And then there is my cell phone.

In recent weeks, many of my possessions have been spontaneously falling apart on me. Until today, I was handling it all with (what I thought was) remarkable patience and poise. There was my car, but its damages can be easily attributed to the 2-accidents-in-1-weekend phenomenon from a month ago, rather than to some malicious cosmic entity. Then my VCR broke a few weeks ago, followed by my DVD player 1 week later, and I resorted to watching movies on my laptop computer. Around that time my wristwatch also broke, so I started keeping track of the time on my cellular phone instead. Then one day, the phone suddenly stopped getting a signal in my apartment, so I began stepping outside in order to have a phone conversation; a week after that, my phone refused to receive a signal even there, so I had to walk to the edge of the street outside my building in order to continue enjoying cellular service; then, 2 weeks ago, my cell phone's display screen stopped working, which made calling people in my address book difficult and reading text messages impossible. And here is where the fun begins...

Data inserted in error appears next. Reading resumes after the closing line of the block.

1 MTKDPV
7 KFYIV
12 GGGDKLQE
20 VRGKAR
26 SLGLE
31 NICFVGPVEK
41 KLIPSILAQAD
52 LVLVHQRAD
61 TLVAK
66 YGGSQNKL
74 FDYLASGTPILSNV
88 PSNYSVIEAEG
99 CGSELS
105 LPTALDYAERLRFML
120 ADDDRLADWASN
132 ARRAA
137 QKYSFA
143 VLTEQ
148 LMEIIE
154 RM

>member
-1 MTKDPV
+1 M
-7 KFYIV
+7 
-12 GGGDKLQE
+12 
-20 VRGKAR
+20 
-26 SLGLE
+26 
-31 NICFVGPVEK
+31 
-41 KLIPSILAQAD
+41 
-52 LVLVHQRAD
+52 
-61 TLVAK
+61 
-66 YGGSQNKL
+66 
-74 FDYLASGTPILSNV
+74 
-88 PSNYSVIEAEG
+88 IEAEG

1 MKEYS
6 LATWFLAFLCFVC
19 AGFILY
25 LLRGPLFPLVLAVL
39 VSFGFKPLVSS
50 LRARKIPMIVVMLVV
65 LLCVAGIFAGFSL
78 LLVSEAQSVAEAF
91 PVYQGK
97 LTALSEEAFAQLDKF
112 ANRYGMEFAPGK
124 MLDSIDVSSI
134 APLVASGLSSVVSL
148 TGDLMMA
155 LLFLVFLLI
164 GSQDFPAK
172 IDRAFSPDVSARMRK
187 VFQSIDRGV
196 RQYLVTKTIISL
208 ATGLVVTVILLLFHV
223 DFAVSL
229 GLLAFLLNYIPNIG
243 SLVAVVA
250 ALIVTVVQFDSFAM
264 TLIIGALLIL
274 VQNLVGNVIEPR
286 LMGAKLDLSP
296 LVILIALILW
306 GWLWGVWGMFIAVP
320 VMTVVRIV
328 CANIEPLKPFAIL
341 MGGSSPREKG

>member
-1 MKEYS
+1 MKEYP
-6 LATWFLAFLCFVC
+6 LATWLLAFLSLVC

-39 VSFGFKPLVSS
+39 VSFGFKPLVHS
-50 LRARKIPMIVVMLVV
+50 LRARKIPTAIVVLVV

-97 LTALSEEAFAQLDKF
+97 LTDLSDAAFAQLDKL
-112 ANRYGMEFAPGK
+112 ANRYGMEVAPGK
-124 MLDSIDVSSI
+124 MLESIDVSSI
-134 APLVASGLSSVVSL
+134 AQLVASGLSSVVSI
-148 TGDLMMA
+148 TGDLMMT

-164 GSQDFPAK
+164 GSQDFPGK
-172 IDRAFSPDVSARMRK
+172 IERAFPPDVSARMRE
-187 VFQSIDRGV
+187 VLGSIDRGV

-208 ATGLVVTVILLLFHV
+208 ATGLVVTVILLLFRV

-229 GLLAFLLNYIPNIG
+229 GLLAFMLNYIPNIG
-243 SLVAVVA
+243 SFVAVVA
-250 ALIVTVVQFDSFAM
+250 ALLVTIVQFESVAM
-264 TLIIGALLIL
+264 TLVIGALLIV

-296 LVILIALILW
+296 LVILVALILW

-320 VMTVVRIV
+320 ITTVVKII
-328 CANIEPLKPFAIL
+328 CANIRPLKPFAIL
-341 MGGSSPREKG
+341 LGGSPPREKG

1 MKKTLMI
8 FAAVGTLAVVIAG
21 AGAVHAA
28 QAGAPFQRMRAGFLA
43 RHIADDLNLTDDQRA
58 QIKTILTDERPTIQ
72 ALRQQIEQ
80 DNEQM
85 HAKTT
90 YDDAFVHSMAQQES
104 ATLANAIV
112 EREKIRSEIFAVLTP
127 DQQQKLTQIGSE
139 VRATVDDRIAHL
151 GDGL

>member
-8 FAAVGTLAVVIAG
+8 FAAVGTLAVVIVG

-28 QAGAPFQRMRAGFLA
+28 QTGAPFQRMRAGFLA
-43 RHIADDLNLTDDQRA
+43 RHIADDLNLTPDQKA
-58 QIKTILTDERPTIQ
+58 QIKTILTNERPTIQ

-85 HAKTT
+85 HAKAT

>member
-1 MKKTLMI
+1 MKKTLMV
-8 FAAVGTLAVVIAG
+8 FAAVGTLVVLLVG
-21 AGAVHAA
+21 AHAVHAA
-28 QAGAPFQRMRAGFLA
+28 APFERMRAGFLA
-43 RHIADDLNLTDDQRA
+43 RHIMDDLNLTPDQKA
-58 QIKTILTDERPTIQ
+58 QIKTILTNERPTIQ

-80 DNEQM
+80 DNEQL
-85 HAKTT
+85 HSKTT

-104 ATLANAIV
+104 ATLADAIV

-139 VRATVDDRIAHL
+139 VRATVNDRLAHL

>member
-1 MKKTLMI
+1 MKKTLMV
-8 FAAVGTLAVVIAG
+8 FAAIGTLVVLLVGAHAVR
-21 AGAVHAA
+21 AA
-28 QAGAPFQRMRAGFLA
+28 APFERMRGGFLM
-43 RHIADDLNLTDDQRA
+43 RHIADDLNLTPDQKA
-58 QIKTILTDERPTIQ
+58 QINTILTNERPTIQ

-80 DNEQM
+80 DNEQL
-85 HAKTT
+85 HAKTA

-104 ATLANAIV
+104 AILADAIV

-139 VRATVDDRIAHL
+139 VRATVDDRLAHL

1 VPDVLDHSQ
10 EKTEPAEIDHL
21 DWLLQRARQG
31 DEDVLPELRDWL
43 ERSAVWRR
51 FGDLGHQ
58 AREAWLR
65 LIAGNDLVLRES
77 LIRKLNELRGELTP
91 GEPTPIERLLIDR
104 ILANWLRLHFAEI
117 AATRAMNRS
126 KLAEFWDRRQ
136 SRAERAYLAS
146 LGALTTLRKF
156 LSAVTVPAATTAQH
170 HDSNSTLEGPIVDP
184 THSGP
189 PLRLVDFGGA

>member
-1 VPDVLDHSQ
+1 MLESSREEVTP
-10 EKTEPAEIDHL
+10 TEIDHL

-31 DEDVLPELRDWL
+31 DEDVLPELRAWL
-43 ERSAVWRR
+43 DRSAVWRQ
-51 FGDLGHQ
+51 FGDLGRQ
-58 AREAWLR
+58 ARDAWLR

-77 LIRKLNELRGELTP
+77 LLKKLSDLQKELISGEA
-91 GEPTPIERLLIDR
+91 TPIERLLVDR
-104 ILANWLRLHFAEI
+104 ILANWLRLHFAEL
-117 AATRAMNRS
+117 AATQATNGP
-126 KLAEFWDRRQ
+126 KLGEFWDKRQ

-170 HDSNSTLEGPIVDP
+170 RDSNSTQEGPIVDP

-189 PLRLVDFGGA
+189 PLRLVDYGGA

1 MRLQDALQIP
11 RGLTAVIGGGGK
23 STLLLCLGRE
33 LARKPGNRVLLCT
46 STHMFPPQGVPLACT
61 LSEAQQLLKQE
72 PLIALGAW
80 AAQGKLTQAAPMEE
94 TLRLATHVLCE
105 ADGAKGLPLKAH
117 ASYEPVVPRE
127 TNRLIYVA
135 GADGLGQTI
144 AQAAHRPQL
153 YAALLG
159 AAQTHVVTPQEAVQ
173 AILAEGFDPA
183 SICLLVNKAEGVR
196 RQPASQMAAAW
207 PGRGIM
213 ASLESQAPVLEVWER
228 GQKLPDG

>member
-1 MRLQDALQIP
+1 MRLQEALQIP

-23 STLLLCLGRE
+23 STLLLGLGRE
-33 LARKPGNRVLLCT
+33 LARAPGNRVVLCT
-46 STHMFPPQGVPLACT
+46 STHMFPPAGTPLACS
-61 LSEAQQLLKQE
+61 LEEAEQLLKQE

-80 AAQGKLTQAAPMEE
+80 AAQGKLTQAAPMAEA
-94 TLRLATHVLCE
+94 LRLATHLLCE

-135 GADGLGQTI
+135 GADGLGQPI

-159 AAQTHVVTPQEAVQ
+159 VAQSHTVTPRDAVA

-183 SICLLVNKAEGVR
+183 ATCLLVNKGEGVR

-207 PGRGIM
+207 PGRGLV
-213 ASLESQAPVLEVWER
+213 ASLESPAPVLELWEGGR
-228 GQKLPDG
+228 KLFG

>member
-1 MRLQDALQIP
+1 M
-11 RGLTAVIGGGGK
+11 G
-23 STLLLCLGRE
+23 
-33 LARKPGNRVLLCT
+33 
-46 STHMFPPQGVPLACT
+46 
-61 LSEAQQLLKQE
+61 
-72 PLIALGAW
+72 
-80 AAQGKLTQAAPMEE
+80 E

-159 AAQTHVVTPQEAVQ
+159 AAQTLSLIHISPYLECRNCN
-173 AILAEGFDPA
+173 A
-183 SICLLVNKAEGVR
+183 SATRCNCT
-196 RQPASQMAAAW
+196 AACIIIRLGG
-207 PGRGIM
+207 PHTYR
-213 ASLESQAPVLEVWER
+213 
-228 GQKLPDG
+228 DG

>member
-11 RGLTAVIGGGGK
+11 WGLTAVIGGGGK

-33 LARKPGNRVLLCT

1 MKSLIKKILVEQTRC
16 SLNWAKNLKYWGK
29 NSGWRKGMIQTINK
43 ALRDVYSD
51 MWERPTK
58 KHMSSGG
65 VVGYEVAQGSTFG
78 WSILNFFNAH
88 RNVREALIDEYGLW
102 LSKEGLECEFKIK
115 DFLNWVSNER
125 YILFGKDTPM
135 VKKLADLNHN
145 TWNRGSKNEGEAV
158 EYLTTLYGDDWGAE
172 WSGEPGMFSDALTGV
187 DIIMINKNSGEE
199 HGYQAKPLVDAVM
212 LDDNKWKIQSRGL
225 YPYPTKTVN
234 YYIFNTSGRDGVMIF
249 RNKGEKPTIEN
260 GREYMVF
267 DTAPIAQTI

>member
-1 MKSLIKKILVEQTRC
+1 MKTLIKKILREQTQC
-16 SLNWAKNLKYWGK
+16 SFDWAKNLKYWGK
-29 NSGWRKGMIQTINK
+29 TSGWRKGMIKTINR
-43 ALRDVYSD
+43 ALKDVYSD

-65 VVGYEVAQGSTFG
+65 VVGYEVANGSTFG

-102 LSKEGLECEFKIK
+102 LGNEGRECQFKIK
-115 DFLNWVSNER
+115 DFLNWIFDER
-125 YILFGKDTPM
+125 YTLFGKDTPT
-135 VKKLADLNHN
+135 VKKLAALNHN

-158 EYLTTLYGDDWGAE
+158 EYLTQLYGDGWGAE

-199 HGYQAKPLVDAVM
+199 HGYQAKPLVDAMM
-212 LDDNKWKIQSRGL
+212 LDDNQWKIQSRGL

Finally deciding that something must be done, I visit a Cingular store (for my service is "supplied" by Cingular Wireless) this past weekend, in order to get my phone either repaired or replaced. It is there that I discover my 1-year warranty on the phone expired literally The Day before its screen died, and I am thus expected to pay over $100 to get it replaced. I point out the fantastic coincidence that my phone stopped working 24 hours after its insurance coverage ended, and the Cingular employee there takes pity on me, types something into his computer, and informs me he has extended my warranty for an additional week so I can send my phone in for a free replacement. All I need do is call the number he hands me, and a new phone will be mailed to me within days. As a matter of fact, this is not the case, because upon trying the number I learn that Cingular's repair hotline is closed on the weekend; however, I am content to wait until Monday to try again, pleased with the knowledge that - for once - my cell phone company is not going to try to screw me.